Background: Current mental health policy emphasizes the importance of community-based service delivery for people with mental health problems to encompass personal recovery. The aim of this study is to explore how users and professionals construct the place’s influence on personal recovery in community mental health services. Methods: This is a qualitative, interpretive study based on ten individual, semi-structured interviews with users and professionals, respectively. A discourse analysis inspired by the work of Foucault was used to analyze the interviews. Results: The findings show how place can be constructed as a potential for and as a barrier against recovery. Con- structions of the aim of the services matter when choosing a place for the services. Further, constructions of user–pro- fessional relationships and flexibility are important in the constructions of an appropriate place for the services. Conclusions: The aim of the service, the user–professional relationship, and flexibility in choosing place were essen- tial in the participants’ constructions. To find “the right place” for mental health services was constructed as context- sensitive and complex processes of assessment and co-determination. Trial registration The study is approved by the Regional Committee for Medical Research Ethics, Norway (REK-Midt 2011/2057) Keywords: Community mental health services, Personal recovery, Place, Productive power, Social constructionism Background space by focusing on constructions of how place in com- Current mental health policy emphasizes the importance munity mental health services impacts personal recovery of community-based service delivery for people with by focusing on place as a social construction. mental health problems to encompass personal recovery . The place community mental health services are pro - Place and recovery in the context of community mental vided in can be understood as materiality, as a physical health services place. In this paper, however, place is in addition consid- Recovery has become a forefront of the policy agenda in ered as social constructions. Previously, place and space many countries [1, 2], and is central to hopes for progress have been described as emerging after hospitalization to in mental health policy. The World Health Organization offer shelter and care for people with mental problems (WHO) claim that “community-based service delivery [3, 4]. This study contributes to the research on place and for mental health needs to encompass a recovery-based approach that puts the emphasis on supporting individu- als with mental disorders and psychosocial disabilities *Correspondence: firstname.lastname@example.org to achieve their own aspirations and goals” , p. 14. Department of Health and Social Work Studies, Østfold University Community mental health service is supposed to pro- College, 1671 Kråkerøy, Norway mote independence, belonging, and to strengthen the Full list of author information is available at the end of the article © The Author(s) 2018. This article is distributed under the terms of the Creative Commons Attribution 4.0 International License (http://creat iveco mmons .org/licen ses/by/4.0/), which permits unrestricted use, distribution, and reproduction in any medium, provided you give appropriate credit to the original author(s) and the source, provide a link to the Creative Commons license, and indicate if changes were made. The Creative Commons Public Domain Dedication waiver (http://creat iveco mmons .org/ publi cdoma in/zero/1.0/) applies to the data made available in this article, unless otherwise stated. Femdal Int J Ment Health Syst (2018) 12:26 Page 2 of 9 ability to cope with life , p. 7, reflecting expectations of relationships, like place as a healing place. As such, for progress. Personal recovery is described as subjec- it is constructed as a social place in terms of interper- tive and unique, taking place within the context of the sonal relationships involving user and provider . The person’s everyday life . It is defined as “a deeply per - nurse’s presence is considered as a therapeutic enterprise sonal, unique process of changing one’s attitudes, values, and as contributing a unique and comforting element to feelings, goals, skills, and/or roles. (…) a way of living a the person’s illness experience [14, 15]. Constructed as satisfying, hopeful, and contributing life even with limi- a social place, place refers to interpersonal relationships tations caused by illness” . Davidson and Roe  developing between user and provider, and between rela- identified two different meanings of recovery: “recovery tives and provider. Such relationships are central in the from” mental illness and “recovery in” mental illness. The current discourse on mental health services [16, 17]. In notion “recovery from” is based upon people who had this discourse, the ideal relationship is presented as sup- been given diagnoses of severe mental illness becoming porting personal recovery . symptom free and not returning to the patient role. By Community based mental health services are sup- contrast, the notion “recovery in” derives from the Men- posed to encompass a recovery-based approach, based tal Health Consumer or Survivor Movement and refers to on the individual’s own aspirations and goals . One of the person’s own effort and work in getting on with life the places to do so is in the user’s home. The home envi - and creating a life in a community despite their mental ronment represents a multitude of meanings, like per- health problems . “Recovery from” can be understood sonal security, privacy [13, 18–22], comfort, control , in terms of medical discourses, focusing on symptoms identity,  and autonomy [20, 21]. The notion home is and disease, while “recovery in” emphasizes discourses not just spaces in a mundane sense. Rather, it is imbued that are social and existential. From a “recovery-in” per- with emotions, relations and histories . Home as lived spective, professionals are expected to use their skills and experience, space and social place means that the con- expertise in collaborative partnerships with the person’s structions depends on the power relationships between own change process . These collaborative relation - the involved persons. Professionals’ constructions of a ships take place and are constructed in multiple ways. user’s home may be based on what the user’s home look Cresswell  claims that “place is a word that seems like, if it is neat and clean or messy and unclean, how it to speak for itself ” and there has been a rather shallow is decorated with items, furnishings and other effects. understanding of what the word place means. He argues A home visit is thus a professional tool to enter private that place is space invested with meaning in the context home-spaces, observe and collect data required for pro- of power . Place-making is seen as a process of trans- fessional assessments . Physical structures may accord- forming “space” (that is no-place) into “place” . ingly be seen as representing underlying social structures Gieryn  describes place as having three defining and other invisible divisions . Dyck et al. , p. 175 features. Place as a geographic location refers to a distinct claim that “the home’s materiality is also a signifier of a physical spot (ibid.). People attach meaning to geographic person’s location within power relations that influence locations through their own experiences and understand- access to material resources, as well as culturally valued ings, and through social, cultural and economic circum- consumer goods”. Healthcare delivery in a person’s home stances . Secondly, place has a material form, like a is frequently cast as an invasion of privacy or an intrusion living room or an office. Social processes, such as power, on a person’s space . Some claim that the privacy of happen in the material forms we design, build and use the home is challenged and, as a consequence, the user’s . The third feature of place is investment with mean - ability to restrict public surveillance is compromised . ing and value. Gieryn  claims that without naming, However, professionals’ sense of power, authority, control identification or representation by people, a place is not a and sense of a controlled workspace may also be altered place. Place is described as an investment with meaning, . and value appears in constructions of place as lived expe- Mental health service can be provided in mental health rience, sense of belonging, social place and healing place. workers’ offices and other places in addition to the users’ Place as lived experience, implies that people experience homes [25–27]. it in distinct ways, like when one person experiences a Some perceive the professional’s office as a formal place place different at different times, as the experiences and  and emphasize the potential of using the users’ sur- constructions of place are changing [10, 13]. Place as roundings in an effort to achieve good contact or practic - ‘the meaning and significance people accord to a specific ing on everyday situations the users perceive as difficult place’ refers to a sense of belonging , p. 204. Con- . Some use public places such as shops and cafés to structions of place sometimes demonstrate the meaning practice the management of situations the users find Femdal Int J Ment Health Syst (2018) 12:26 Page 3 of 9 extremely discomforting, like going out among other Methods people . This qualitative, interpretive work using individual, semi-structured interviews was designed to explore Care relationships and productive power how the place influence personal recovery in commu - “Care and care relationships are located in, shaped by, nity mental health services from the perspectives of and shape particular spaces and places… (..)”, accord- both users and professionals. ing to Milligan and Wiles , p. 736. To develop an understanding of how relationships and power shape Recruitment of participants and sample the constructions of places’ meaning for individual sup- Participants were recruited through the public commu- port, the work of Foucault [29, 30] is applied. Foucault nity mental health services at municipality level, based was interested in power as an omnipresent and rela- on the acceptance of the service leaders. To meet the tional phenomenon and studied power at the level of inclusion criteria, professional participants had a bach- society as a whole as well at what he referred to as “the elor’s degree in a health or social profession and work capillary level of power” . He claimed that power is half- to full-time position for at least 6 months. The always present in human relationships and preferred service leaders recruited mental health workers who the phrase “relations of power” over “power” . met the criteria. Inclusion criteria for service users Power relations are described as mobile, reversible, were adults (> 18 years), assisted by community men- and unstable . Thus, power is unavoidably present tal health services at least once every other week for in all social relations, such as those between users and at least 2 months, diagnosed with schizophrenia, psy- professionals, and users’ and professionals’ actions and chosis or moderate/severe depression, who would give beliefs shape and are shaped by such power relations. informed consent. The users’ contact persons at the “We cannot jump outside the situation, and there is no community mental health care service recruited users point where you are free from all power relations. But to the study. The researcher received contact informa - you can always change it” . tion only to users and professionals when they accepted In mental health services power often has negative to participate in the study. The material presented here connotations, and is associated with restricting other is based on 10 users and 10 professionals, seven women people’s freedom, domination, control and coercion, in and three men in each group. a hierarchic system where health professionals possess power . According to Foucault however, power is The interviews not a substance or a property one can claim to possess. The participants chose the place for their interview: Within such a perspective, power is not understood as in the participant’s home, at the community mental repressive, but rather as a productive force that pro- health care center or at the interviewer’s workplace. mote actions . However, in this paper I draw on The author, who is a mental health nurse and a Ph.D. Foucault’s notion of power as “to be able to”. In English, candidate, did the interviews. The themes in the inter - the term power refers to both the capacity to do some- view guide focused on experiences of user–professional thing and to the act itself . The French language, by interaction and cooperation to promote reflections on contrast, has two terms to decipher power, puissance roles, expectations, opportunities and experiences. and pouvoir (…), where broadly the former denotes Questions were asked from the themes in the interview capacity and the latter denotes the act of power , guide. The interviews lasted for 45–60 min, and were p. 105–106). Elden  claims that Foucault attempts audiotaped and transcribed verbatim by the author. to capture the creative, productive sense of power by using the French word pouvoir meaning, “to be able to”. Data analysis A discourse analysis inspired by the work of Foucault was used to analyze the interviews. By using the six Aim stages developed by Willig  the author performed The aim of this paper is to explore how users and pro - the analysis manually. Initially, the text was read with- fessionals construct the place’s influence on personal out any purpose of analyzing. To understand the con- recovery in community mental health services. It follows structions of places’ influence on personal recovery in from this that the intention is not to present the true community mental health service was the discursive right place for these services, but to present how “the object and a basic point for the analysis. The aim in right place” is co-constructed by people involved in stage 1 was to identify all the ways the phenomena of community-based community mental health services. study were described and constructed. I explored how Femdal Int J Ment Health Syst (2018) 12:26 Page 4 of 9 the discursive objects were constructed through lan- service: the place as a potential for recovery and as barri- guage, and what types of objects that were constructed. ers against recovery. In stage 2, various discourses behind users’ and health professionals’ constructions were identified by focusing Constructions of place as a potential for recovery on the differences between their constructions and by User–professional relationships were often involved in asking what discourses the constructions were based the participants’ constructions of place as a potential on and what their relationship to each other were. In for recovery. The meaning of the relationship comes to the third stage, I analyzed the achievements of the con- the forefront, when Hanna (user) explains how she feels structions and what is gained by deploying them in when Caroline (professional) visits her at home: this position. In stage 4, I asked why the participants “I don’t have to be stressed doing housework before positioned themselves as they did in the situations to Caroline comes. You want to make a good impres- understand how place and actions opened up or closed sion when you are having guests. It is not like that down opportunities for action. Stage 5 maps the oppor- when she comes. You don’t have to make up an tunities provided by this positioning. In the sixth stage, excuse and delay the visit—just because you could I wanted to identify the subjectivity of the object when not handle the housework. She is not a friend. It is placed in the specific positions. The focus here was to something else” (Hanna, user). detect what potentially can be felt, thought and expe- rienced from the available subject positions . The By her statement, Hanna demonstrated that she did not author used the input of colleagues to temper personal feel pressure from too great expectations when the pro- biases. The steps are shown in Table 1 . fessional visit her at home. Rather, she felt more relaxed than when she is having guests. She created a position Ethical considerations for the professional that released herself from duties The guidelines of the Helsinki Declaration have been expected to be fulfilled when having guests. followed and the study is approved by the Regional The user’s autonomy and right to decide is essential in Committee for Medical Research Ethics (REK-Midt the participants’ constructions of the place’s influence 2011/2057). Ethical approval of the project was given on personal recovery when professionals visits users with the requirement that users should be recruited by at home. Professionals cannot take it for granted to be professionals who were not themselves involved as par- invited in, Hanna (user) claims; “It is up to me to unlock ticipants in this study. All participants gave their written the door.” (laughs). “Or else they cannot come in. When consent prior to the interviews and they were informed you are feeling down, it is easy to lock the door and close about the opportunity to withdraw from the study at any the curtains”. By this statement, Hanna showed that she is time without consequences. Participants’ names in the in charge to decide whether she wanted to give the pro- findings are fictional. fessional access to her home or not. Furthermore, the participants describe a transformation of users’ and pro- Findings fessionals’ roles and positions when a user receives ser- The overall impression working with the data is that the vices in his or her home. constructions were related to the place’s meaning and potential for personal recovery and not on the physi- “A user can say; “It’s enough”, and I have to comply cal place as such. By studying the dynamics of place and to his or her wishes. In my opinion, they have more recovery, processes of user–professional relationships power at home than here (…). “This is my home. I came to the fore. The findings reveal two main areas smoke whenever I want to”. In fact, that is difficult. when the participants constructed the place’s influ - To be in someone’s home when he or she smokes a ence on personal recovery in community mental health lot. To have to change clothes after you have left. Table 1 The analysis process, based on Willig’s six-stage analysis model Stage 1 Discursive constructions How were the place’s influence on personal recovery constructed in the data? Stage 2 Discourses What discourses are the statements drawn upon and how are they related? Stage 3 Action orientation What do the constructions achieve and what is gained from deploying them? Stage 4 Positioning What subject positions are made available by these constructions? Stage 5 Practice What possibilities for action are mapped out by these constructions? Stage 6 Subjectivity What might the users and professionals feel, think and experience from the available positions? Femdal Int J Ment Health Syst (2018) 12:26 Page 5 of 9 Their autonomy… where you can sit, where to go… Professionals expected themselves to motivate users to it is their homes. They decide. When you are there, keep up with their housework, and looked for solutions they control you a little as well. I have my space, that could motivate and empower the users: but it is far less than the user’s. This is my space. “Sometimes I suggest that we do the dishes as we talk I have to ask for permission. “May I use the bath- about what the week was like, when it is messy in a room?” I cannot just take another piece of cake or person’s home. It is part of working on the relation- coffee if the user has not asked me to” (Lars, profes - ship, doing something practical and helping the per- sional). son doing some housework” (Linda, professional). By asking for permission and expecting the user’s This statement presents doing housework together as rules to be dominant, Lars positioned himself as a serving several purposes: It can be a way to reflect on the visitor in the user’s home. In a home, there is no pub- passing week, work on the relationship, and to clean up lic smoking law. The resident decides—it is his or her the house. The disorganized home can be interpreted as domain. These constructions differs from a traditional a sign of mental illness, and doing homework together paternalistic one, where professionals’ make the rules. as attempt to make the user active and participating The aim of the service needed was important in the again. However, the professional do not do the house- constructions of the place as a potential for recovery. work on behalf of the user but expect him to participate, The participants constructed places as motivating and which can be interpreted as part of a user participation empowering for the users. Some described the impor- discourse. tance of having an appointment at the community men- The participants did not only construct the user’s home tal health center as a way to become motivated. or an office as places with potential for recovery in men - “When I have an appointment, it helps me to get tal health services. Participants explained that meeting out. Get up in the morning, get out of the house, in other places, like sitting on a bench outside the user’s and make sure I get there on time. When I am ill home, in the woods, go for a walk or at a café, could be and feeling down, I usually stay at home. It is of a way to create a safe environment in which they could great importance, especially in situations like that, be exposed to the things the user fear or avoid. The pro - to get out”. (Greta, user) fessionals positioned themselves as the ones making the suggestions, even though they rather wanted the users to The way to or back from the mental health care do so themselves; “Usually, the idea comes from me. Nev- center was sometimes described as an opportunity to ertheless, sometimes they make proposals after a while. practice skills they struggle with, like doing some shop- Some have suggestions as to where they would like to go. ping on the way home, taking the bus by themselves or I encourage them to do so. Usually, they are my sugges- talking to someone they meet on the way. Finding solu- tions” (Erik, professional). By being the one who makes tions together and to be flexible in order to meet the the suggestions, Erik takes the position as the one who users’ challenges in their everyday lives were described govern the process. He tries to encourage the user to as motivating for the users. “When a person feels that make the same suggestions as he did as well. it is too hard to come, I visit them at home” (Emma, Professionals argued that it was necessary to visit a professional). Lars (professional) claimed: “If they don’t user at home in order to get important information about manage to come here themselves, I sometimes ask if a person’s everyday life with mental health problems in they want me go along with them… if they don’t have some situations. someone to accompany them”. By this quotation, the journey from the user’s home to the community mental “When a person is at home, it is easier to under- health care center is constructed as a way to overcome stand what he or she struggles with. They can sit in an obstacle. my office saying everything is all right at home, or Even measures that are usually negatively connoted, just the opposite. When you come home to a person, as being controlled in their own homes, could be moti- you make an assessment yourself” (Lars, profes- vational for some of the users: sional). “They came to check if I have done the things we The statement may be interpreted as a sign of distrust agreed on. (…) When it happened, it was all right. in the user, as the professional did not trust the user to I had an excuse to clean and clear up. It would be come forward with the important information them- difficult to do it if they did not come to check. It is selves. At the same time, it can be understood as a way to a kind of motivation”. (Anna, user) learn to know the user and the place’s influence on how the user cope with their mental health problems. Many of Femdal Int J Ment Health Syst (2018) 12:26 Page 6 of 9 the users lived in families. The presence of family mem - needs. In accordance, some professionals claimed they bers at home was used as an argument to make the user were concerned about how to end a user–professional come to the professional’s office: “Often the users want it relationship to avoid that the number of users accumu- themselves. ‘My wife is at home, too. I would rather not lates. This way, the users’ individual needs become subor - talk about my problems when she is present.’ So we talk dinate to the system and the need to save money. At the about his or her situation and find a solution” (Marie, same time, a dominant understanding among users and professional). In this case, the user is an active part of the professionals was that it takes time to get to know each decision-making. “At home, the telephone is calling, there other well and to establish a good alliance. A good user– are things they need to do. The concentration on the con - professional relationship based on trust was described as versation is much better here. Here we have provided a a prerequisite to feeling safe and comfortable, regardless place and time for the conversation” (Hilda, professional). of the physical place. By this argumentation, Hilda underline the importance of It was a dominant understanding by users and profes- being flexible and cooperative without interruptions. sionals that users felt vulnerable and uncomfortable in some situations and at some places. However, the profes- Constructions of place as a barrier against recovery sionals were also constructed as vulnerable and scared: As in constructions of place as a potential for recovery, “Health workers can feel threatened and be afraid of user–professional relationships were often involved accusations when they visit a person at home. Some- in the participants’ constructions of place as a barrier times we go two mental health workers when we feel against recovery. The Place was described as somewhere insecure… Sometimes sexual matters affects the sit - the participants felt vulnerable or uncomfortable. “First, uation. You can be accused of things you have not you have to open up your home, and then you have to done. I have never been in a situation like that, but open up yourself. I think I would have felt more vulner- sometimes I am afraid to be accused of having other able if she came to my house” (Siv, user). By talking about intentions than I have. When it comes to avoiding her feeling of vulnerability if the professionals came to physical attacks, it is smart to be two, too”. (Martin, her house, an asymmetry in the relationship appears. The professional) professionals did not open their homes for the users. She said she feels extra vulnerable and nervous when the pro- In this quote, Martin talks about ways to protect him- fessional came to her house. self from false accusations and physical attacks. At the same time, he position users as dangerous and unpredict- “There was a time I did not make myself dinner. able. What he does not talk about is the user’s reaction It was not because I did not know how to. It was to this behavior, like when two professionals visit them in because I would rather not eat. I remember a health their own homes. This behavior may reinforce the differ - worker who came to my house to help me make din- ences, as the user does not necessarily have support from ner. They said I needed to practice cooking. I did a partner. Accordingly, the professional’s fear and insecu- not want it to happen, but I did not dear to say no. rity can work as a barrier against the user’s recovery. The Wanted to be a good client. Was afraid of the conse- procedure at the professionals’ offices at mental health quences if I resisted… I was afraid of several things. centers could also reinforce the differences between user I was afraid they would be mad at me, that it would and professional: lead to many negative things. That Tobias (fictive name on the professional) would be mad and talk “Usually they come to talk in my office. (…) I go to about it a lot. Even worse… Maybe he did not want the waiting room to bring him or her to my office to talk to me again” (Siv, user). when it is time, because the doors are locked. I show him or her to my office and the conversation takes Siv talked as if the professionals took for granted that place here. I use to sit here and the user there (points they knew what was best for her—even without asking at the chairs”) (Anna, professional). about her opinion. The fear for the consequences seemed to surpass the fact that she did not want the profession- Differences in the roles and the surroundings can be als to come to her house to practice cooking. By putting seen as reflecting differences in power: One is coming pressure on Siv and not ask for her opinion, they demon- to get help; the other is supposed to help. “The person strated a rather paternalistic attitude. who needs help is at the provider’s office”, The men - Some professionals offered the users services at their tal health worker is in possession of an office. He or she office to save time. By doing this, they had time for more waited for the helper to unlock the door; the helper has users. This can be interpreted, as the need to save time a key to unlock the door. One decides where to sit; the and be effective was superior to the users’ individual other person was offered a place to sit. The asymmetry Femdal Int J Ment Health Syst (2018) 12:26 Page 7 of 9 is even more obvious when she later tells that the staff ability of people to be governed. She claims that despite and the people seeking their help use separate toilets: the ideas of redistribution of power are emphasised “Yes, of course. The public toilet is down the hall. Ours in contemporary health care, power relations are not is right over there”. In these discourses, Anna talks about changed, and practices of empowerment end in depend- the asymmetry as self-evident. The statement underlines ency (ibid.). A user–professional collaborative treatment the differences between helpers and people coming for process towards the user’s expectations for treatment help, it becomes a “they” and “us”. The distance became and personal aims for treatment and life, is claimed to be evident through the asymmetry described by where they important to recover from mental health problems [26, meet and what the room is like: 40]. In the study constructions of user–professional rela- “It depends on the setting… This is kind of my tionship was essential when a place was chosen, showing domain. This is my office. We also have a meeting that the power relation can open up or close the possi- room. I don’t like it so much because it is cold and bilities to develop, regardless of the physical location. By impersonal. In our office, there are chairs and a lit - choosing place related to the goals for the interaction, the tle table in the middle. It is so much more comfort- users were be able to work on challenging situations. This able… I don’t like to talk with clients the way we sit is an example of how power is productive and not just right now (in the meeting room, chairs on each side repressive, in line with Foucault’s notion of power as stra- of the table). It is almost like an examination. And tegic acts that encompass all directions . Community I don’t mean to examine them” (Lars, professional). nursing means thinking about how place matters in the By this statement, Lars suggests that any room at the users’ lives and ask them about the meaning that particu- center is appropriate, regardless of the design and func- lar place hold for them . tions of the room. He shows how the room can work as The study illuminates how the constructions of the an obstacle to recovery if the way they sit and talk feels user’s home as the place for user–professional interac- like an examination. tions lead to diametrically different directions: as safe and comfortable or as surveillance and a stressful situation. Usually, a home is considered as a private place, a place Discussion from which they can exclude unwanted outsiders . In this study, places were created as frames the person There may be a risk that routines and security require - recovers in. The constructions of place were not neces - ments that originate from hospital norms and values will sarily located to a specific geographic location, rather to be transferred to the home without critical reflection [41, the function the place had in a person’s recovery process. 42]. What was meant to be a part of deinstitutionaliza- Constructions of place can be considered as fluid and tion might be considered as an institutionalization of a relational, with experience and actions understood as person’s home, and the home space become more “pub- produced distinct from rather than within space . lic” . There has been warned against modelling home The study demonstrates that users and professionals care for people with mental health problems on institu- constructed place as a social place in terms of interper- tional care [43, 44]. Heritage  claim that professionals sonal relationship between user and professional. The perform their institutional identities in the users’ homes, importance of creating and preserving a good, trusting when they use topics during visits which have an insti- user–professional relationship is underlined in the lit- tutional agenda (like goal orientation, targeted and based erature , as it is in this study as well. The findings illu - on care plans), or when they follow certain procedures minate how the choice of place sometimes is taken for discussing and checking the condition of the clients and granted when the professionals assume they know what is their apartments. As a consequence, users can find it best for the users to recover in. They are told, rather than degrading when they have to adapt their activities in their provided an opportunity to engage in a relationship that own homes to the routines of the professionals . On is reciprocal, to influence on their recovery process. Per - the contrary, social call talks without any professional kins and Slade  claim that a good relationship is very aims may contribute to a “recovery in” inclusion process difficult when power is not acknowledged or addressed . through the process. To be treated as a person and not In this study, professionals struggle to find ways to as an object gives the patient a feeling of being respected cooperate with the users and exercise their role as profes- . However, the professionals act in different ways to sionals, leading to frustration regarding how to exercise govern users; to make and keep users active, participat- their work as a professional, as well as paternalism. Some ing, enterprising and self-governing, and users respond claim that professionals take their power for granted in and take part within the same discursive framework . user–professional relationships . Juhila et al. , p. Powers  argues that empowerment improves the Femdal Int J Ment Health Syst (2018) 12:26 Page 8 of 9 106 argues that homes “can be institutionalized, if work- construction and different knowledge regimes state what ers take a leading, authoritative, controlling and interven- is true or false. tionist role in home encounters.” The constructions of the boundaries between public and private become blurred. Conclusion On the contrary, the blurred boundaries between per- The constructions show that there is no such place as sonal and professional in community mental health ser- “the right one” in community mental health services. On vices can create spaces that engender a more egalitarian the contrary, to find places that is suitable to recovery in partnership between users and professionals . The mental health problems is a complex process of assess- study also shows that professionals are challenged when ments, flexibility and co-determinations. By clearing the there service users and professionals have competing discourses at play within the place’s influence on per - needs. For instance, when a professional visits a user who sonal recovery in community mental health services, the smokes a lot in his or her home, and the professional existing practices in the field can be opened up to further changes his clothes before meeting the next user. On one reflections and awareness when choosing places in com - hand, users have the right to smoke in their own homes. munity mental health services. Decisional autonomy is believed to be one of the basic Authors’ contributions principles of an ethical health care system . On the The author read and approved the final manuscript. other hand, the home is also mental health workers’ work environment. The health workers are exposed to the ciga - Author details Department of Health and Social Work Studies, Østfold University College, rette smoke whether they want it or not. Furthermore, 1671 Kråkerøy, Norway. Department of Public Health and Nursing, Norwe- the smell of smoke from the health workers’ hair and gian University of Science and Technology, 7491 Trondheim, Norway. clothes may feel uncomfortable to other users. Acknowledgements The study shows that institutional thinking has been I would like to thank the users and professionals who participated as inform- transferred to community mental health care when pro- ants in this study. fessionals come to pick up the user at the waiting room, The article is part of Ingrid Femdal’s doctorate. unlock the doors, lead the conversation against goals, and care plans. One can ask if the users really are able to Competing interests cooperate and make autonomous decisions if the profes- The author declare that there is no competing interests. sionals set the rules, and if professionals only ‘pretend’ Ethics approval and consent to participate co-determination directed at practicalities rather than The study is approved by the Regional Committee for Medical Research Ethics, involving users in fundamental decisions . This is Norway (REK-Midt 2011/2057). considered as tokenistic involvement when people are led Funding to believe that their influence is greater than it actually is. The author received no specific funding for this work. 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International Journal of Mental Health Systems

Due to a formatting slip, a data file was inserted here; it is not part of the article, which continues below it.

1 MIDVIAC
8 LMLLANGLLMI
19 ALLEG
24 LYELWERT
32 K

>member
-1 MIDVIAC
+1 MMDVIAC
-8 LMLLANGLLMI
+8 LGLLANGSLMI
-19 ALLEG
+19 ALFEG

– Springer Journals
Published: May 31, 2018